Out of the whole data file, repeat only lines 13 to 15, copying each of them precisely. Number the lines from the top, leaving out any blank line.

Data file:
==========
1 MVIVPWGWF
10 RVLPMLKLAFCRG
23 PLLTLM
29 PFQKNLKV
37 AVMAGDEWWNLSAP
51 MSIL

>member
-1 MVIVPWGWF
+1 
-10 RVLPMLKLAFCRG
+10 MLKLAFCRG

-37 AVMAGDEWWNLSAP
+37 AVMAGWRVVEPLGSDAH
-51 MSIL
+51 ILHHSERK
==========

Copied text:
+37 AVMAGWRVVEPLGSDAH
-51 MSIL
+51 ILHHSERK